Probably every Bazel user has experienced builds that were slow or slower than anticipated. Improving the performance of individual builds has particular value for targets with significant impact, such as:
Core developer targets that are frequently iterated on and (re)built.
Common libraries widely depended upon by other targets.
A representative target from a class of targets (e.g. custom rules), diagnosing and fixing issues in one build might help to resolve issues at the larger scale.
An important step to improving the performance of builds is to understand where resources are spent. This page lists different metrics you can collect. Breaking down build performance showcases how you can use these metrics to detect and fix build performance issues.
There are a few main ways to extract metrics from your Bazel builds, namely:
Build Event Protocol (BEP)
Bazel outputs a variety of protocol buffers
through the Build Event Protocol (BEP), which
can be aggregated by a backend specified by you. Depending on your use cases,
you might decide to aggregate the metrics in various ways, but here we will go
over some concepts and proto fields that would be useful in general to consider.
Bazel’s query / cquery / aquery commands
Bazel provides 3 different query modes (query, cquery and aquery) that allow users to query the target graph, configured target graph and action graph respectively. The query language provides a suite of functions usable across the different query modes, that allows you to customize your queries according to your needs.
JSON Trace Profiles
For every build-like Bazel invocation, Bazel writes a trace profile in JSON format. The JSON trace profile can be very useful to quickly understand what Bazel spent time on during the invocation.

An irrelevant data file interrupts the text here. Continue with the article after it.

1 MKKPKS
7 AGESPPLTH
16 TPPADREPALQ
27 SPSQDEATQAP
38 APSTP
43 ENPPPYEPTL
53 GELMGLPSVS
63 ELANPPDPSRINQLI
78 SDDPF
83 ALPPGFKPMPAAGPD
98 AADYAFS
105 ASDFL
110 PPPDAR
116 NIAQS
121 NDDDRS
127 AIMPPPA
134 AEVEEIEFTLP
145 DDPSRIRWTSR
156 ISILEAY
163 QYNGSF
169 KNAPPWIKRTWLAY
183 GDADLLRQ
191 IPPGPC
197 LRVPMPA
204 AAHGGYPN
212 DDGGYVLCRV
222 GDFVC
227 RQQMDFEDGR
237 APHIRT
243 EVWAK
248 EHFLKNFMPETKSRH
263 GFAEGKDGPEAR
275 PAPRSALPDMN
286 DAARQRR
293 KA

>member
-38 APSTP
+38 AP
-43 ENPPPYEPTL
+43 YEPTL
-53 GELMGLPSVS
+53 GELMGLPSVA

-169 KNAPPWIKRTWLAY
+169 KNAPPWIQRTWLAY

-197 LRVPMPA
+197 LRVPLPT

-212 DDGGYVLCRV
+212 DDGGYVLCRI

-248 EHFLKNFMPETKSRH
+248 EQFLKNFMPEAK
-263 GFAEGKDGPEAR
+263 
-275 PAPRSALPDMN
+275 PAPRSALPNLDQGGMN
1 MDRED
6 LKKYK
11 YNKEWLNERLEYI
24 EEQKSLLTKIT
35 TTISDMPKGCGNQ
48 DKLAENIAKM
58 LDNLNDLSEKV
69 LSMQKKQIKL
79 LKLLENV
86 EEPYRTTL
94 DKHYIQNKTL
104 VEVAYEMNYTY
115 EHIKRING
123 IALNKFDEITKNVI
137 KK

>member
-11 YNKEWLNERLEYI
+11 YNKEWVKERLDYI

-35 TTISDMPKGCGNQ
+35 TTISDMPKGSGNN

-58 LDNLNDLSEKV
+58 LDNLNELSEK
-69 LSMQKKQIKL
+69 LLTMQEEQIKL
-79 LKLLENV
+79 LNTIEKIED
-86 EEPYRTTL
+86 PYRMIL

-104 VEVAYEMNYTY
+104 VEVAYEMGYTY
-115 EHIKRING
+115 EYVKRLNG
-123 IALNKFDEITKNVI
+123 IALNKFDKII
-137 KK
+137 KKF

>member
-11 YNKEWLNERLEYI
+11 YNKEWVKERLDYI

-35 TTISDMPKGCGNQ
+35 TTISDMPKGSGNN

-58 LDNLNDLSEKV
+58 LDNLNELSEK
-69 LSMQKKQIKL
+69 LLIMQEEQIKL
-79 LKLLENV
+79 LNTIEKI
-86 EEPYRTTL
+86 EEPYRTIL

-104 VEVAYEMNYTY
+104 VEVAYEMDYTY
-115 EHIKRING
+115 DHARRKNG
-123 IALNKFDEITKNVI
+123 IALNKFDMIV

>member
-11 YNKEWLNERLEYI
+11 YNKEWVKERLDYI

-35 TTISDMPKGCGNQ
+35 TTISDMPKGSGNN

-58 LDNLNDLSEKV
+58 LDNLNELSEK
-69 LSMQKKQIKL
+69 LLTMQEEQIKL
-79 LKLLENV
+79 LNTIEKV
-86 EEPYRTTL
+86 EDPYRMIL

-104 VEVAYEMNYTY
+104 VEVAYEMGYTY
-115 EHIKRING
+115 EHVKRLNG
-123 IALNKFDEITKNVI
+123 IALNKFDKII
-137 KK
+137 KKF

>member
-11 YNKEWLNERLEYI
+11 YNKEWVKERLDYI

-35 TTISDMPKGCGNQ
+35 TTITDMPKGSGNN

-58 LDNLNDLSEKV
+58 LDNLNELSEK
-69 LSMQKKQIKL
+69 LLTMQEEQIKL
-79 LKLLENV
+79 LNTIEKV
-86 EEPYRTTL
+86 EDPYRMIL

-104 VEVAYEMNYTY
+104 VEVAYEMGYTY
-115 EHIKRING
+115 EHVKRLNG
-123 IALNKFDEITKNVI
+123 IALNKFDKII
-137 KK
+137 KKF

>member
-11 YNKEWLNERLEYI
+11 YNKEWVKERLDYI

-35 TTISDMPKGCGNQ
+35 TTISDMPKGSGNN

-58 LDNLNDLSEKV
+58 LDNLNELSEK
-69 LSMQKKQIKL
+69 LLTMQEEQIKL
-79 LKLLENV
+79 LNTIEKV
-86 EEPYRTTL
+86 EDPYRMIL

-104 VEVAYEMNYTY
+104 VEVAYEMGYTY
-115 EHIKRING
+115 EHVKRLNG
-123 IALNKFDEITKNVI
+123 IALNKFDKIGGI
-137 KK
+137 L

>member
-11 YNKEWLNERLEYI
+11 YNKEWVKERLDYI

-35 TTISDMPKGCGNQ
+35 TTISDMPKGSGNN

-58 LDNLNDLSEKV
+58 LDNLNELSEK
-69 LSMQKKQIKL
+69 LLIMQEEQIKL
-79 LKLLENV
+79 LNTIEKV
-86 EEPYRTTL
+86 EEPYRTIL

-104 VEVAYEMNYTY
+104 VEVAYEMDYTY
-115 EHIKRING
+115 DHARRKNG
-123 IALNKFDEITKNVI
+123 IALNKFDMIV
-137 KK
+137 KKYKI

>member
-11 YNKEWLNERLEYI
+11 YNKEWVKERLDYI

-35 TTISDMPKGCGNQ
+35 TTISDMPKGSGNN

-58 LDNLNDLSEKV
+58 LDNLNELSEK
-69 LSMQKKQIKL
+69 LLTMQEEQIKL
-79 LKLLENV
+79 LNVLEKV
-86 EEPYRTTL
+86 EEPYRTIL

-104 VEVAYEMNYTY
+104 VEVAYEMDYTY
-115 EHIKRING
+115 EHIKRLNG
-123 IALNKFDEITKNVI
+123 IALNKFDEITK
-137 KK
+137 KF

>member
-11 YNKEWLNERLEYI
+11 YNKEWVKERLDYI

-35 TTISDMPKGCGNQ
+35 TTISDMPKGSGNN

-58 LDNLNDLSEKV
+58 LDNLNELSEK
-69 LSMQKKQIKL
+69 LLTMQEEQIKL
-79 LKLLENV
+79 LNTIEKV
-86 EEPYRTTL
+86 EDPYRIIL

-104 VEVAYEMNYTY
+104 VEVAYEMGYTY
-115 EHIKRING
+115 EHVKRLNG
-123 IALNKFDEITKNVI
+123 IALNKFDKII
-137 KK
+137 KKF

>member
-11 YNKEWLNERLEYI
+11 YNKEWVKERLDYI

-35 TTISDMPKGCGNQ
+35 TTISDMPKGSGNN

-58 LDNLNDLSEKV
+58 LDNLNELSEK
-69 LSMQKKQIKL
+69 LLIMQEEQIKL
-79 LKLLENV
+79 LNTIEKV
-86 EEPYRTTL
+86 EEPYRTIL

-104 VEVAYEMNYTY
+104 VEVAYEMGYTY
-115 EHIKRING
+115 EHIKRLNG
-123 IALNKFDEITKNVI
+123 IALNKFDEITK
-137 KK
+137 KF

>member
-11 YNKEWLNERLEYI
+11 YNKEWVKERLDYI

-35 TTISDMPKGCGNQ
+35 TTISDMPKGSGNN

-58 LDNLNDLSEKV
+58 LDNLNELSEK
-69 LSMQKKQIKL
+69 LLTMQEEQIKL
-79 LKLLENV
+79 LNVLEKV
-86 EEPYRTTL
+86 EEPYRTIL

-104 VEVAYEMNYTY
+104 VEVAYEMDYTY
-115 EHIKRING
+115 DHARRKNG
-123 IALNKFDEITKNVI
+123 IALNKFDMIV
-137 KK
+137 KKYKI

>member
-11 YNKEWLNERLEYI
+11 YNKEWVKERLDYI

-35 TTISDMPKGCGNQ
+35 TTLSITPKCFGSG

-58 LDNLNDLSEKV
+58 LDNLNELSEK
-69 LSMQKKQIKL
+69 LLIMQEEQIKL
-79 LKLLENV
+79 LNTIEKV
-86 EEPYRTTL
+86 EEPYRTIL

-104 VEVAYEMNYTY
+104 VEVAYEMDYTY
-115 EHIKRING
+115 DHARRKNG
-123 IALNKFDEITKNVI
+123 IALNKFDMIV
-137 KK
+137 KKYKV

The execution log can help you to troubleshoot and fix
missing remote cache hits due to machine and environment differences or
non-deterministic actions. If you pass the flag
(available from Bazel 5.2) it will also contain detailed spawn metrics, both for
locally and remotely executed actions. You can use these metrics for example to
make comparisons between local and remote machine performance or to find out
which part of the spawn execution is consistently slower than expected (for
example due to queuing).
Execution Graph Log
While the JSON trace profile contains the critical path information, sometimes
you need additional information on the dependency graph of the executed actions.
Starting with Bazel 6.0, you can pass the flags
--experimental_execution_graph_log_dep_type=all to write out a log about the
executed actions and their inter-dependencies.
This information can be used to understand the drag that is added by a node on the critical path. The drag is the amount of time that can potentially be saved by removing a particular node from the execution graph.
The data helps you predict the impact of changes to the build and action graph before you actually do them.
Benchmarking with bazel-bench
Bazel bench is a benchmarking tool for Git projects to benchmark build performance in the following cases:
Project benchmark: Benchmarking two git commits against each other at a single Bazel version. Used to detect regressions in your build (often through the addition of dependencies).
Bazel benchmark: Benchmarking two versions of Bazel against each other at a single git commit. Used to detect regressions within Bazel itself (if you happen to maintain / fork Bazel).
Benchmarks monitor wall time, CPU time and system time and Bazel’s retained heap size.
It is also recommended to run Bazel bench on dedicated, physical machines that are not running other processes so as to reduce sources of variability.